This report provides an overview of the recent Ofsted Monitoring Visit of Children’s Services, which took place on the 20 and 21 August 2020.
The Committee considered a report which updated the Committee on the outcome of first Ofsted monitoring visit. The Chairman confirmed that the letter from Ofsted had been published by the Council and was available on the Council’s website.
Members then raised a number of questions and comments, which included:
Increase in social workers and reduction in
caseloads – reference was made to
the additional 35 social work posts that had been created across
the service and the impact this had had on reduced caseloads, which
was welcomed. Officers added that recruitment and retention was an
improving picture, with below 30% of staff being from agency. It
was added that the first two of 10 international social workers
were also now in Medway.
Quality of practice – officers
confirmed that the quality and consistency of assessments was the
next area of focus and from that would come improvements in
planning and permanency for children and a quality of service for
children and their families. It was
added that the moderation of audits was found to be effective and
sound, which was a significant positive outcome. However, the first line of auditing was sometimes
considered to be overly optimistic and that was therefore a gap
that was being worked on to narrow.
Furthermore, as quality of practice improvement was continued,
re-referral rates, which was still a concern, should
Voice of the child – reference was
made to the commentary in the letter around ensuring the voice of
the child is heard in assessments.
Officers confirmed that this largely relevant to two
issues. One related to cases where
there were issues of domestic abuse and/or substance misuse and
social workers were overly focussed on the parental behaviour and
not giving the impact on the child enough consideration. The other
related to cases involving multiple children, where a particular
issue related to one child, there was not enough consideration of
the impact on the other children within the family.
Child’s journey – officers undertook to share a document that had been
produced for the Corporate Parenting Board, which detailed
information about the whole journey for children within children
· Health partners contribution – reference was made to the comment within the letter about there being some issues with the contribution of health partners in some cases. Officers confirmed that this related to a small number of cases which had been an impact of the covid-19 pandemic and NHS colleagues being redeployed. As those colleagues returned to their substantive posts, engagement was improving.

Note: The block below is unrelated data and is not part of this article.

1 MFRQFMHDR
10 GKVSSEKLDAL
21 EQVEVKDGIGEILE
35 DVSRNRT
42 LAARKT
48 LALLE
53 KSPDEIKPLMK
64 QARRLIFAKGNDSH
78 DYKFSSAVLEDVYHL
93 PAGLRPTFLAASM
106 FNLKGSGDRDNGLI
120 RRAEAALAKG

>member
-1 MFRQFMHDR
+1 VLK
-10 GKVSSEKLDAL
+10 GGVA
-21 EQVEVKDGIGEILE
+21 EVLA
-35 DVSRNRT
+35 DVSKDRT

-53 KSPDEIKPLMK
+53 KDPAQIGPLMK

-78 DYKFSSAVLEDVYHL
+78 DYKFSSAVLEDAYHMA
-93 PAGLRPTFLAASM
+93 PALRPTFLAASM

· Consistency of practice – officers confirmed that the Assistant Director and Principal Social Worker met monthly with team leaders to ensure consistency of practice and added that stabilising the workforce was key to embedding consistency of approach. It was added that phase 2 of the improvement journey was focussing on practice and making sure that changes implemented were sustainable.
· Pace of improvement – in response to a question about whether the pace of improvement was supported by Ofsted, officers explained that there needed to be a balance between pace and sustainability and although Ofsted had not been explicit about this, the dramatic reduction in caseloads which had given social workers the space to carry out better quality work had been a huge improvement factor. Officers also confirmed that the Children’s Commissioner, the Independent Chair of the Improvement Board and the Department for Education had all indicated that the letter from Ofsted had demonstrated a very satisfactory result of a first monitoring visit and it was also highlighted that no children were identified to be at risk of harm by Ofsted.
· Ofsted’s next interaction with Medway – in response to a question about when the next interaction from Ofsted would be, officers confirmed that Ofsted would be undertaking assurance visits to local authorities, regulated services and schools for the next six months. This was causing a further delay in that the second monitoring visit would not take place until the assurance visit in Medway was completed, which would be early 2021 at the earliest.
· Impact on action plan – officers confirmed that Medway’s improvement action plan was dynamic and flexible and would inevitably be reviewed and modified, although much of the findings from Ofsted were already identified and being addressed in the action plan.
The Committee noted the report and welcomed the receipt of the document relating to the child’s journey and a future report on quality assurance.
In accordance with Council rule 12.6, Councillors Cooper and Johnson requested that their votes in favour be recorded.